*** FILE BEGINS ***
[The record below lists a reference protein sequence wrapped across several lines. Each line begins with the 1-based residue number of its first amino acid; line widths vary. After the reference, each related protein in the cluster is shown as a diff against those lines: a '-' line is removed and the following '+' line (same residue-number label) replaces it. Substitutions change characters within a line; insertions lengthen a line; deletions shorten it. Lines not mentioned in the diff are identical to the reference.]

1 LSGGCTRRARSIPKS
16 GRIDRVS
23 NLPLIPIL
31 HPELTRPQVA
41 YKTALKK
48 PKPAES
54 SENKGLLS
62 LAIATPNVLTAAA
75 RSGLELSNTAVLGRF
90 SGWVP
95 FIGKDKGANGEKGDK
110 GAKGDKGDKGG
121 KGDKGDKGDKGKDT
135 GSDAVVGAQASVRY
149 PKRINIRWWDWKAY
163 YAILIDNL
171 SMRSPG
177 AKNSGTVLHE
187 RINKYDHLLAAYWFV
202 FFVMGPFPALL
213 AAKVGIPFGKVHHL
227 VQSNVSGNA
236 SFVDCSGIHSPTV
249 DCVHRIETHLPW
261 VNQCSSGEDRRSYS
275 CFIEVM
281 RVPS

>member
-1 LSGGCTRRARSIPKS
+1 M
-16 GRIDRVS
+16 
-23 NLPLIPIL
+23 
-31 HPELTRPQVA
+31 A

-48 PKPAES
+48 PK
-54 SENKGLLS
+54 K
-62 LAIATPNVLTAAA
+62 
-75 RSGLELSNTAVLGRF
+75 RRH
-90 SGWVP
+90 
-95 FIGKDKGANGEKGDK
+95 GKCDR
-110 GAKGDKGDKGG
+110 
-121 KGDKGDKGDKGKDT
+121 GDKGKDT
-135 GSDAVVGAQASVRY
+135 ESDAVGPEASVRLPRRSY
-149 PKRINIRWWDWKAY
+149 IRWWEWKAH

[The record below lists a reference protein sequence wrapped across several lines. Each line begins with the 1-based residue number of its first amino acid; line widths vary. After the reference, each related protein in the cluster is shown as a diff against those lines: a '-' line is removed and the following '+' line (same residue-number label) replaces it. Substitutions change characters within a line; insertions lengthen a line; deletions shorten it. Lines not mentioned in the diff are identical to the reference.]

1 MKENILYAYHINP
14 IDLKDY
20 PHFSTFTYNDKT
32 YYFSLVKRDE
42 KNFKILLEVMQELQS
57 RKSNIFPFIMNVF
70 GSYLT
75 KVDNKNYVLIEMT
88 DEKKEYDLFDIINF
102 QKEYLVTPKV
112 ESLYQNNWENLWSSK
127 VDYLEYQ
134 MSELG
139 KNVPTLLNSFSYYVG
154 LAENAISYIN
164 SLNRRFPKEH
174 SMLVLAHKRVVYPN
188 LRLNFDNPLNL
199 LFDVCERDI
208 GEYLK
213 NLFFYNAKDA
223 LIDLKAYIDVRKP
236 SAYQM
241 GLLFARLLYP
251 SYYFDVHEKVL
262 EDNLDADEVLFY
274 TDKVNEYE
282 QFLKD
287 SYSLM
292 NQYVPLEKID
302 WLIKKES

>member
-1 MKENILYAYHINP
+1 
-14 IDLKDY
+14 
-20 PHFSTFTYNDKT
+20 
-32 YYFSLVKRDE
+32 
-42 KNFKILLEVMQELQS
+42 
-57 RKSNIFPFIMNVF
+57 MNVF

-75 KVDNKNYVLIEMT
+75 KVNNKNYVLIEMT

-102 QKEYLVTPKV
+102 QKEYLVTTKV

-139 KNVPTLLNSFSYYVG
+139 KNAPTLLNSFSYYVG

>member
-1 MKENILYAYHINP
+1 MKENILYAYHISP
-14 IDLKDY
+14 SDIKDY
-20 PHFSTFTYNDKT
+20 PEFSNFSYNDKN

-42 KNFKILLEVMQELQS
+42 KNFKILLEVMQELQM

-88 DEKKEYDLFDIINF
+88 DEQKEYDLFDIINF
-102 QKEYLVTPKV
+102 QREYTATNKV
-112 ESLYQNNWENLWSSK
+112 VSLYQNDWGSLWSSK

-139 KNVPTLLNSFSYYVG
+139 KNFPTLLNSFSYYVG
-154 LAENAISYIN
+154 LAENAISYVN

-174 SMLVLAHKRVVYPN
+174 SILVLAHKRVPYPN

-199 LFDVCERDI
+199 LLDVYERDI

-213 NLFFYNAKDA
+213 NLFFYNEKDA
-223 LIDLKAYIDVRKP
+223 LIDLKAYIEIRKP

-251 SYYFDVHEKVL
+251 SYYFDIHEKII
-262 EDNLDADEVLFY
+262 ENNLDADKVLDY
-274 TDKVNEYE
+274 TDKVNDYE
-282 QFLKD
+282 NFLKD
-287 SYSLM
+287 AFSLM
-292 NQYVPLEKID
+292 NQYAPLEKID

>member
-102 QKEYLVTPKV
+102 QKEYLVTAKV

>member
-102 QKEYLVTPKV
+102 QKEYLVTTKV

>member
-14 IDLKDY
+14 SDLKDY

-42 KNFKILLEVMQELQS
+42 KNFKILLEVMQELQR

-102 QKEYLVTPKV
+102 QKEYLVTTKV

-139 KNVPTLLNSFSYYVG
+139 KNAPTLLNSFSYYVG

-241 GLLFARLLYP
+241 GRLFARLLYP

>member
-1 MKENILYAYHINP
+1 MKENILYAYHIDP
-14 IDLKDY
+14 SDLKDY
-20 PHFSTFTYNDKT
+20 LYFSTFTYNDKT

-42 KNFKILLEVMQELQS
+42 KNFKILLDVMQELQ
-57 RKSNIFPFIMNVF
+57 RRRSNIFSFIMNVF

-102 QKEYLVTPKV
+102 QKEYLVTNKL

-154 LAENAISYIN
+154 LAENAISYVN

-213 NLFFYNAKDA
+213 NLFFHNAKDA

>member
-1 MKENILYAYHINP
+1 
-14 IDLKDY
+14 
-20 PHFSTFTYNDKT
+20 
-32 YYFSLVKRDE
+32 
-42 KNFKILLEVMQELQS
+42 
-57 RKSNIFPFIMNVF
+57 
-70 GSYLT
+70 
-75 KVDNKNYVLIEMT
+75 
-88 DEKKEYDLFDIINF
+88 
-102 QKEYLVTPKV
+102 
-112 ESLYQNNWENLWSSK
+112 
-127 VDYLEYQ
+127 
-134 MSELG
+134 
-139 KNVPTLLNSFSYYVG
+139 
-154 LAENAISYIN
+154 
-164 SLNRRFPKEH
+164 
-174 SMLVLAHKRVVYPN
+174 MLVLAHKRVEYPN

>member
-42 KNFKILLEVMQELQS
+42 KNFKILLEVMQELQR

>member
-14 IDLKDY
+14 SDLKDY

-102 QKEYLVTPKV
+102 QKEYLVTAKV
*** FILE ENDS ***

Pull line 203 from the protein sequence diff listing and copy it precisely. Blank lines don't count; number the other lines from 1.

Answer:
-112 ESLYQNNWENLWSSK